June 14, 2006
Spending Money On "Consultants"
Spending Money On "Consultants"
It's important that the general public understand when town boards hire "impartial" consultants it is an oxymoron.
In most cases, town boards decide what they want to do and pay someone to rubber-stamp it under the guise of some costly "study."
We've seen it in East Hampton, when the town board hired a consultant to study the airport — a consultant who had been on the payroll of Democratic Party boss David Gruber, an anti-airport fanatic. In essence, the board paid the consultant taxpayer money to say what he had already said in public for free.
Now, the Southold Town Board is playing the consultant shell game.
The town board wants to commission a traffic study. The study is, of course, a tool it will use in its ongoing dispute with Cross Sound Ferry, which not coincidentally commissioned a traffic study of its own.
At first, the board discussed a proposal made by one Patrick Cleary, but the entire board, including Councilman Tom Wickham, balked at his $100,000 price tag.
Wickham then recommended another consultant, Steven Schneider. Actually, Wickham did more than just recommend.
At the June 6 board meeting, Wickham became an impassioned crusader for Schneider, lauding his references and then actually yelling when other board members wanted to postpone Schneider's hiring. "This board never acts!" he said.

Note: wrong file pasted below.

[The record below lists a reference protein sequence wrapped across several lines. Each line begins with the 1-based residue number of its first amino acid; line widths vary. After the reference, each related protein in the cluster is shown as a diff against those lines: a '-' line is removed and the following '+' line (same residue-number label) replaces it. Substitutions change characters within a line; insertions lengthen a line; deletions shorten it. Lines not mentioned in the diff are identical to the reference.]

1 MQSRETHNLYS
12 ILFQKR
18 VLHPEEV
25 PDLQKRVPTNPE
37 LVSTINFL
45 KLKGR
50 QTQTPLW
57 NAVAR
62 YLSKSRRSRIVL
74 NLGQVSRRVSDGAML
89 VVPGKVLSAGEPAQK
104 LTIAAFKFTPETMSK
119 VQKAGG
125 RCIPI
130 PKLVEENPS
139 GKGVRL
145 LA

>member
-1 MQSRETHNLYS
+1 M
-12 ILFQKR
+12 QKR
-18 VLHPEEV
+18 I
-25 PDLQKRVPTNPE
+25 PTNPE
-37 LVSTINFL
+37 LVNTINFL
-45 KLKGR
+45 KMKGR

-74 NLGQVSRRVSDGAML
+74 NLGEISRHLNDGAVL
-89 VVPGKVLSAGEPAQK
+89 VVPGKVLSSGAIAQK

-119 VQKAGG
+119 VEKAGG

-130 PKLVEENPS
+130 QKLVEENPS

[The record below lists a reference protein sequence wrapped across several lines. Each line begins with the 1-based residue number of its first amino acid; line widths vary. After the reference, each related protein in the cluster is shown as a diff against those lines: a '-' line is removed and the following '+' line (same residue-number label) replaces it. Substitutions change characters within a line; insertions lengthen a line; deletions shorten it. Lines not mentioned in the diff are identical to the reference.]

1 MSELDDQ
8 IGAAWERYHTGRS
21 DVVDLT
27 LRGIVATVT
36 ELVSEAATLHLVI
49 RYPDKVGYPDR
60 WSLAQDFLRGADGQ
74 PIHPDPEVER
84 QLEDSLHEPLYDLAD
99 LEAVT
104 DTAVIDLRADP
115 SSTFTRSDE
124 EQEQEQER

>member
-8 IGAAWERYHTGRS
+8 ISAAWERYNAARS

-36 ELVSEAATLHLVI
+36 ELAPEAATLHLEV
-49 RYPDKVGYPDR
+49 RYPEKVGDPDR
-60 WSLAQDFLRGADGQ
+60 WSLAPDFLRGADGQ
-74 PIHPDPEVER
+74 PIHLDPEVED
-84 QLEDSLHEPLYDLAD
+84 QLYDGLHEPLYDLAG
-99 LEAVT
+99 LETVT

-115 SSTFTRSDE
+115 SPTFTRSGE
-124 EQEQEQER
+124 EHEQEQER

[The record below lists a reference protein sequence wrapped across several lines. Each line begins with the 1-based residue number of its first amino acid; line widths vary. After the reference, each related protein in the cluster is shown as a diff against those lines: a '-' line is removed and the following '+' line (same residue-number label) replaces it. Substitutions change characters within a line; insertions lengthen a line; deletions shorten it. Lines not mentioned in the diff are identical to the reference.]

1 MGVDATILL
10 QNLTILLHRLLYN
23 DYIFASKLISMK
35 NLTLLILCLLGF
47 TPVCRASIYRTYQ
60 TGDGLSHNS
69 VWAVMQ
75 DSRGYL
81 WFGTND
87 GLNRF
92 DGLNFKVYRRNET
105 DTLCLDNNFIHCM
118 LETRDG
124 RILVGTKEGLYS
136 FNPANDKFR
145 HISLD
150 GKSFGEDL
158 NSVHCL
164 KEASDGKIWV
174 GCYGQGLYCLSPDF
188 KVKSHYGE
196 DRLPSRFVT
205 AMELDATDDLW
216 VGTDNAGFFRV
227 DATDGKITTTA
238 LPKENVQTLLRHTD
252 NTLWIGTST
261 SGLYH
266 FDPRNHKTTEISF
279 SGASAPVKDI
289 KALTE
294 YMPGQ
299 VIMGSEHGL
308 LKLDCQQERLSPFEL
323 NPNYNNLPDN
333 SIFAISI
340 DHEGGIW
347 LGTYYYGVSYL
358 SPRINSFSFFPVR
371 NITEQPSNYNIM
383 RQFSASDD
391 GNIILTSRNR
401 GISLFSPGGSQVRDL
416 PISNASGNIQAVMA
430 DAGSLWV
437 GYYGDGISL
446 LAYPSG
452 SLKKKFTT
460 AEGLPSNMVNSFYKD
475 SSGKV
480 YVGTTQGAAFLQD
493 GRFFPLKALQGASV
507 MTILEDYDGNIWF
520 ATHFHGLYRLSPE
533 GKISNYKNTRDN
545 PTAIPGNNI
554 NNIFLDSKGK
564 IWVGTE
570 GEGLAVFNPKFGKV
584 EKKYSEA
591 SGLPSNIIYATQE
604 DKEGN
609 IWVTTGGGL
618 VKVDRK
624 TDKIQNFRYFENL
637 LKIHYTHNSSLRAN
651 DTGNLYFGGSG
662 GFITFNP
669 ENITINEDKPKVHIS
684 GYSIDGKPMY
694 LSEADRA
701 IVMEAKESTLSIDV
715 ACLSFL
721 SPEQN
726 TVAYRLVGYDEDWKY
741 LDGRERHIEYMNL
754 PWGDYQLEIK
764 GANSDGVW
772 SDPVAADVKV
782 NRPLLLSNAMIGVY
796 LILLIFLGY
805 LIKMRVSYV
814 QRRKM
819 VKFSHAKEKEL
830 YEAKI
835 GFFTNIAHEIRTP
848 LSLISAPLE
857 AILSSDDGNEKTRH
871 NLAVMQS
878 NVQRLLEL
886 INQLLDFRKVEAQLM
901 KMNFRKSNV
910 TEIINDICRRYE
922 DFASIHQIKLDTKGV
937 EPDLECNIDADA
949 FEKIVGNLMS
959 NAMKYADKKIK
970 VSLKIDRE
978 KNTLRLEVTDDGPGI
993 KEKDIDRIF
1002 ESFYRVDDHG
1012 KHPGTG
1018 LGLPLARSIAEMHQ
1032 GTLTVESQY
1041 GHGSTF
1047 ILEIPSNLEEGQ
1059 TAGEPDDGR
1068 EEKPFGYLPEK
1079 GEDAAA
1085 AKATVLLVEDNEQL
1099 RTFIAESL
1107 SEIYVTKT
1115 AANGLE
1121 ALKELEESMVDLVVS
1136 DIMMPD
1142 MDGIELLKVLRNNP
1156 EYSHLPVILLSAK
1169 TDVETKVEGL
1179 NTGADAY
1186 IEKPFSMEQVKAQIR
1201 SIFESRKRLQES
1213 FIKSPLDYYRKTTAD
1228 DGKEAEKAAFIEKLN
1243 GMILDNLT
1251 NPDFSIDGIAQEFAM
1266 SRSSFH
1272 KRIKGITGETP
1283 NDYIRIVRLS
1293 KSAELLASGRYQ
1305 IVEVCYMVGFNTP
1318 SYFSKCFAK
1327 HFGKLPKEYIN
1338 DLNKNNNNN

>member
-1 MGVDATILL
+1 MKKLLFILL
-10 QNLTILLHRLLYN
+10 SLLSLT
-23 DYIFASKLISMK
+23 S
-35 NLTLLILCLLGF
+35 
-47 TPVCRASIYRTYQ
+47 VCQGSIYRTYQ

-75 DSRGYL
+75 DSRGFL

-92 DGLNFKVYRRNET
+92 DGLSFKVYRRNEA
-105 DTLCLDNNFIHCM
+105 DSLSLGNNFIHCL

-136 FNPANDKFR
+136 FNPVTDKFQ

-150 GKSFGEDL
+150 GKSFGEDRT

This from a man who has been king of the "Let's wait two weeks" rule: Just take a look at how long it's taken to get a proposal for the new town animal shelter approved. And yet, Schneider's proposal was heard in under an hour, and, on the very same day, the board voted to retain his services, with Town Supervisor Scott Russell casting the only negative vote.
Why was Wickham so motivated? He said it was because it was essential to hire Schneider before the upcoming July Fourth weekend, probably the busiest days of the year. But perhaps it was because he knew The Traveler- Watchman, the next day, would break the story that Schneider had once been paid by The Southold Citizens For Safe Roads, the group bent on destroying Cross Sound Ferry. Schneider, for his part, claimed that he was more than capable of conducting an impartial investigation and said "prayers" had guided him to leading an "honest" life. That's nice.
The taxpayers, however, are also praying — that the town will stop wasting money on "impartial" consultants who will tell the board exactly what it wants to hear.
What were Schneider's conclusions when he was on the SCSR payroll? He said he didn't remember — spoken like a true consultant. We can guess — his "study" told SCSR exactly what the group wanted to hear.
Here's the bottom line: Even if he produces a totally objective study, the town government has a responsibility to remain completely impartial and objective. Just the appearance of impropriety is enough to taint the results of the study, at least, in the minds of tax-paying constituents — and the CSF lawyers. Although Schneider says he no longer has ties with the Southold Citizens for Safe Roads, the fact that he once worked for them should have been reason enough to automatically disqualify him from the running.
Schneider, by the way, said the first two stages of his study would cost $80,000, and added that additional costs were possible. In other words, the final figure will approach Cleary's estimate, which Wickham, and the rest of the board, found too high. The bet here is they'll have no problem cutting a check for the same amount to Schneider.